A couple of years ago I got a panicked call from a potential client. We'll call her Mabel.
Mabel and I had chatted over many months, which isn't unusual in the public relations industry. PR is a long-term investment and sometimes people want to mull it over, or wait until their book is published or their product is about to hit the stores. Mabel had a fabulous book about to be released and it should be a blockbuster. But her funds were limited and she told me, honestly, that she was price shopping. In the end she said she'd decided to go with us, I drew up the contract for her and... crickets.
This doesn't happen often, but it does happen. It leaves me feeling like a jilted bride every time. I'd put my heart and soul into the process, and agreed to represent someone and to be left at the altar can be discouraging. But, like every mother tells her daughter, there are plenty of fish in the sea. So I brushed it off and kept going.
A couple months went by until I got a desperate text from Mabel. "PLEASE call," it begged. So I called.
"If I sign the contract with you today, how quickly can you start the campaign?" she asked in a harried voice.
"Well...I can see what I can do!" I answered truthfully. "We have our plates full right now but this sounds urgent. What happened?"
"I went with the cheapest option," she confessed. "I signed with someone else and it's all gone sideways."
There's an old saying: "Pay peanuts, get monkeys."
The person she signed with wasn't even backed by a company. She was a lone producer. I've almost never run into a lone producer that was any good. They need a team behind them to keep them challenged and up-to-date. PR is like anything else. Styles and methods change and, sadly you obviously can't be an expert at everything! So this particular campaign devolved into a hot mess of thinly-disguised insults and promises broken.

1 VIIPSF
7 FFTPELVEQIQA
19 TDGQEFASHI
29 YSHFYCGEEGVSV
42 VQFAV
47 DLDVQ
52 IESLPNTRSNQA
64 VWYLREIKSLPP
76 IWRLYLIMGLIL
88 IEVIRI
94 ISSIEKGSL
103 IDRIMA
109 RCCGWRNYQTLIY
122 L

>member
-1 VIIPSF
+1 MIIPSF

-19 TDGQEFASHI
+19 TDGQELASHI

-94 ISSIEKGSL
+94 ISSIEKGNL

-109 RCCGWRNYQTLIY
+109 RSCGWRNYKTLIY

But Mabel got her money back, which she promptly applied to inking a deal with me. For a little more money, she got an entire team of people behind her, working tirelessly on her behalf. And these people are good: They make me look good.
Some people would say that Mabel got what she deserved, but she isn't familiar with the industry. For all she knew, she was getting equivalent service at a cheaper price. And haven't we all done something similar? I used to buy cheap heels at a bargain store, but I can testify that their shoes don't hold up as well as many more expensive models made from solid leather and superior engineering. You get what you pay for.
So how can you tell the difference between getting a bargain or simply being ripped off?
If Mabel had looked up the One Hit Wonder, she would have discovered that there were little-to-no reviews of her and no track record, while there were tons of reviews for me and my colleagues.
But Mabel didn't want to look too deeply.
After all, a cheap pair of heels usually looks identical to the better-quality alternative. And if you're wearing those shoes for only one occasion, a cheap pair will do. Why would you care how they're engineered?
But Mabel made the mistake of looking for cost, and not quality, in a service that could make or break her entry into the Big Leagues. Although it's not always necessary to research every purchase, this was something that should have been investigated thoroughly.
You wouldn't buy the cheapest car with a poor safety rating, would you? No. You'd weigh the pros and cons and, hopefully, choose one that cost a little more that would allow you to survive a 30 mph collision.
Luckily Mabel had the ability to reverse her decision with little-to-no impact. We aren't always so lucky.